Blinding Reality, fact-finding into Madhya Pradesh Cateract blindings

Published on: December 17, 2015

Investigation blames un-controlled quality conditions drug procurement as the chief cause for the loss of sight of patients who are poor

Poorly sanitized operation conditions including questionable hygiene and untested quality of drugs, fluids and injections were the primary cause for the tragic loss of vision of 66 persons during the eye cataract surgery camp jointly organized and conducted by the Barwani District Hospital and Lion’s Club between November 16 to 24, 2015, under the District Blindness Control Programme, part of National Blindness Control Programme in Madhya Pradesh. Initially reports suggested that 24 persons had lost vision in one eye but the probe suggests that the figure is higher.
These are the major findings of a fact-finding team and investigation conducted by representatives of the Jan Swasthya Abhiyan and Narmada Bachao Andolan that were released on December 17, 2015.
The report sums up some of the worst cases and recommends that patients who have fallen victims to this institutional callousness should be immediately referred to higher referral hospitals outside the state (Madhya Pradesh) and every efforts be made by the government to ensure eye replacement surgeries. The issue of fair compensation (reparation) to all the survivors has also been flagged in the report.   At least one member of each affected household should be provided means of regular livelihood and free Medical facilities should be provided to all affected families.
Critically, the state government needs to order a high level and ‘independent’ inquiry into the whole issue of the facts and circumstances behind this eye-camp and the conduct of unregulated health camps in general that have subjected many, especially the poor, to unspeakable tragedies. This enquiry should include the process of quality and procurement of all the drugs, fluids, equipment, and the medical process followed at such camps.

The really sticklish and politically and administratively sensitive issue includes pinning of responsibility. The report of people’s organization has also demanded that strict action should be taken against the offending doctors/medical officers/collector/and others involved in the camp. The suspensions of the collector (district magistrate), CMHO (chief medical health officer) and nodal officers of National Blindness Control Programme have also been demanded with immediate effect. Instead of pinning all blame on the single doctor who conducted the surgery/surgeries on the days when the incidents took place, institutional responsibility needs to be investigated and pinned down. If needed then, due criminal action needs to be taken.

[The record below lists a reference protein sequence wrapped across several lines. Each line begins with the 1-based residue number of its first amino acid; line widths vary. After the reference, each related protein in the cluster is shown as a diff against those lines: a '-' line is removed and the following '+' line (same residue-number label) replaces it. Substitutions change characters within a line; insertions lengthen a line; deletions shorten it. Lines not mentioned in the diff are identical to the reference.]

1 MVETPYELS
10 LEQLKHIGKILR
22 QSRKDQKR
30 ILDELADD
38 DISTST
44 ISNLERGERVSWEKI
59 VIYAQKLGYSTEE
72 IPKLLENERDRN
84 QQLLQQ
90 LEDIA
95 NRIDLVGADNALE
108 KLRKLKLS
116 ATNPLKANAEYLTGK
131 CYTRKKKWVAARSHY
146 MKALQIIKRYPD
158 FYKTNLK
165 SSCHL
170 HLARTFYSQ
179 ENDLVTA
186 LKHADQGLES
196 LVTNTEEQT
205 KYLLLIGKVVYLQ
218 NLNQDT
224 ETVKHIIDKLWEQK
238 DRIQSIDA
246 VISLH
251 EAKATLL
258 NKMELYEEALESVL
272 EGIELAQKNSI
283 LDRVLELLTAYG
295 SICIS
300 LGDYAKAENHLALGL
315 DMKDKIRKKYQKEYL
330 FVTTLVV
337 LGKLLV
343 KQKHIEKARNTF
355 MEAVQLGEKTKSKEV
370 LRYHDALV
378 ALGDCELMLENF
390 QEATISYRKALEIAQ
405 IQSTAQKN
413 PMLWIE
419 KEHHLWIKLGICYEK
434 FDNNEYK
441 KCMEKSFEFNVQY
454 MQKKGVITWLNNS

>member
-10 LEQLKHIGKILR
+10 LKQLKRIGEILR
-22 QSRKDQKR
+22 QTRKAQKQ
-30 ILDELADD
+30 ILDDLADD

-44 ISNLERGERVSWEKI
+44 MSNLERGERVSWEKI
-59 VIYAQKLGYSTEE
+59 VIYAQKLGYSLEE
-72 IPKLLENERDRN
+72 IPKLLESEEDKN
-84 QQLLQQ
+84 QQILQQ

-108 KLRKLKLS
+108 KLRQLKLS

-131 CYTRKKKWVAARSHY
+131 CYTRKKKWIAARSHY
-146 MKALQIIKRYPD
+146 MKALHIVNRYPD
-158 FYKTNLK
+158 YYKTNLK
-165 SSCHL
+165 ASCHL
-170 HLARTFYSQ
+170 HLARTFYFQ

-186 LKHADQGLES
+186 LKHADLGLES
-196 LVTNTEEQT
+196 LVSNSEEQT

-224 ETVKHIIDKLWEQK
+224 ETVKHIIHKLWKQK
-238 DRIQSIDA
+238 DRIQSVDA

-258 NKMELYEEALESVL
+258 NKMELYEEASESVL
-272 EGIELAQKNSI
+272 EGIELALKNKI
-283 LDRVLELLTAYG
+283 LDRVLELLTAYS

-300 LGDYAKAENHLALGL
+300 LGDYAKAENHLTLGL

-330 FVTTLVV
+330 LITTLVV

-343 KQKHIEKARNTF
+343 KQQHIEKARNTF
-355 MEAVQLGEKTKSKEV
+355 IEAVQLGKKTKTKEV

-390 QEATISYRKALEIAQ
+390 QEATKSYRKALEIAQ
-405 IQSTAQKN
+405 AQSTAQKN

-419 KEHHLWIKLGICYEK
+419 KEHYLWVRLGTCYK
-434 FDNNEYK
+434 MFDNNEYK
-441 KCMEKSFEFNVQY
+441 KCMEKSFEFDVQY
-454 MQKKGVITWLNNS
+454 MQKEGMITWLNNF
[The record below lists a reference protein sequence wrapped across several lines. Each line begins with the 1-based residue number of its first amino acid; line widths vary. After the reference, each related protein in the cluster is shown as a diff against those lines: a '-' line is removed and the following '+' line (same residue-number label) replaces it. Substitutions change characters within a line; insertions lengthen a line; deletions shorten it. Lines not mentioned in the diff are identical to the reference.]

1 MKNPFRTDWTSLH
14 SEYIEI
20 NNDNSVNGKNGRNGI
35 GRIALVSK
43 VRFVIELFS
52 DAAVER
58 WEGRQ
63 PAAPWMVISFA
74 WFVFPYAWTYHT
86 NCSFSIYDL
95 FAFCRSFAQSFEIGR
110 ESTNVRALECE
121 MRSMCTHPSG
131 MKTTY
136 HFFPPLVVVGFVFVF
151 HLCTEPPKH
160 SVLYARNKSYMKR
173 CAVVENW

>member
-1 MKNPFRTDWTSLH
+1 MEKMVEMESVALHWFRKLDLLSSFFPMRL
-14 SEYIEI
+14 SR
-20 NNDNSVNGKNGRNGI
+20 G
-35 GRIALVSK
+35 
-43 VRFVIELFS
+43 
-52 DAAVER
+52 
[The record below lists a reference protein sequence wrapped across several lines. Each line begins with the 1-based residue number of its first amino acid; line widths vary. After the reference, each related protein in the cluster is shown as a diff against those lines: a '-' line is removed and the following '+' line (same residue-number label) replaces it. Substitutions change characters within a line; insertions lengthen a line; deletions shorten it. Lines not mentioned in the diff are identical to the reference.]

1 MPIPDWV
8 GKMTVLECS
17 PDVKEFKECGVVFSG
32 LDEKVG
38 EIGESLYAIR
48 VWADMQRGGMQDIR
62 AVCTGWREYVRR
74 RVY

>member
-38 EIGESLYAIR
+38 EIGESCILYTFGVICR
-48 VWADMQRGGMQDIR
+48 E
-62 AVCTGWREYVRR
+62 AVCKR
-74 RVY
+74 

Twenty-four persons (initially) lost their eye-sight as a result of  result of an eye cataract surgery camp which was jointly organised by Barwani District Hospital and Lion’s Club between November, 16-24, 2015, under the District Blindness Control Programme, part of National Blindness Control Programme. (The report today states that 66 of the 86 persons on whom surgeries were conducted had lost vision in one eye)  A committee is formed under the District Blindness Control Programme which is chaired by the District Collector. This committee allocates budget to non-governmental organizations (NGOs) for conducting the camp and procures drugs, injections, and other necessary items through state level tender, or local tender or direct purchase under the guidelines set by the government.
According to newspaper reports, the state government had suspended eye specialist R.S. Palod and initiated action against the authorities of the Lions Club. The government has also set up a three-member committee to probe the matter. A total of 86 patients from Sendhwa, Silawad, Dhanora, Warla, Chachria, Balwadi, Pansemal, Niwali, Piplaj, Ekkalwara, Kashta, and Dharamrai of Barwani and Dhar district of Madhya Pradesh were operated upon in the camp.
Findings of the Independent Fact-finding report:-
  • Ringer’s Lactate solution was used during the eye surgeries which is usually packaged in plastic bottles. This packaging leaves the substance vulnerable to catch fungus. The particulars and quantity of which pre-operative medicines, intra-operative medicines, and post operative medicines that were used in the eye-camp is not known and has not been disclosed by the authorities.  It is a matter of serious concern whether these medicines were procured through a process of procuring state-level tenders, local tenders or through a direct purchasing process.
  • After the operations had been conducted, at the time of discharge, the